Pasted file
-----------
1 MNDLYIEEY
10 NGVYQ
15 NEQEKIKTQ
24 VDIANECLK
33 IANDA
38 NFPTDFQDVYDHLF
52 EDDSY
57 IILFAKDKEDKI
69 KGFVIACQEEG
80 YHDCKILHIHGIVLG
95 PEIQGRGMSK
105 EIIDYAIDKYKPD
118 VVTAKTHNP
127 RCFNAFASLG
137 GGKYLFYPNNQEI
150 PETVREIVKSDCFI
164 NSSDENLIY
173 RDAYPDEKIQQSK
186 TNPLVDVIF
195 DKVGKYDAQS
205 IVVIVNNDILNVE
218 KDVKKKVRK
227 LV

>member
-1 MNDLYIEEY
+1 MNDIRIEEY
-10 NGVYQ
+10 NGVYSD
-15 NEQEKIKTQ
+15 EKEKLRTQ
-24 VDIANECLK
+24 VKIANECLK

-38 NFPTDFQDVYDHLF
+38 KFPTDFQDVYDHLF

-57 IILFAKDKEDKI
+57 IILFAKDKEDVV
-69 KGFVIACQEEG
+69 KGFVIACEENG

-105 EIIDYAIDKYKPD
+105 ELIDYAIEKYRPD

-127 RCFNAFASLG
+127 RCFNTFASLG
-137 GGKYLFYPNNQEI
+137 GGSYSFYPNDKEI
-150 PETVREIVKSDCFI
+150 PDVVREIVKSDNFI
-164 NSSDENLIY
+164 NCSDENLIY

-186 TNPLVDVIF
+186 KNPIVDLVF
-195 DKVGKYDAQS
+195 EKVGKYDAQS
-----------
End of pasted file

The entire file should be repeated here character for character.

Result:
1 MNDLYIEEY
10 NGVYQ
15 NEQEKIKTQ
24 VDIANECLK
33 IANDA
38 NFPTDFQDVYDHLF
52 EDDSY
57 IILFAKDKEDKI
69 KGFVIACQEEG
80 YHDCKILHIHGIVLG
95 PEIQGRGMSK
105 EIIDYAIDKYKPD
118 VVTAKTHNP
127 RCFNAFASLG
137 GGKYLFYPNNQEI
150 PETVREIVKSDCFI
164 NSSDENLIY
173 RDAYPDEKIQQSK
186 TNPLVDVIF
195 DKVGKYDAQS
205 IVVIVNNDILNVE
218 KDVKKKVRK
227 LV

>member
-1 MNDLYIEEY
+1 MNDIRIEEY
-10 NGVYQ
+10 NGVYSD
-15 NEQEKIKTQ
+15 EKEKLRTQ
-24 VDIANECLK
+24 VKIANECLK

-38 NFPTDFQDVYDHLF
+38 KFPTDFQDVYDHLF

-57 IILFAKDKEDKI
+57 IILFAKDKEDVV
-69 KGFVIACQEEG
+69 KGFVIACEENG

-105 EIIDYAIDKYKPD
+105 ELIDYAIEKYRPD

-127 RCFNAFASLG
+127 RCFNTFASLG
-137 GGKYLFYPNNQEI
+137 GGSYSFYPNDKEI
-150 PETVREIVKSDCFI
+150 PDVVREIVKSDNFI
-164 NSSDENLIY
+164 NCSDENLIY

-186 TNPLVDVIF
+186 KNPIVDLVF
-195 DKVGKYDAQS
+195 EKVGKYDAQS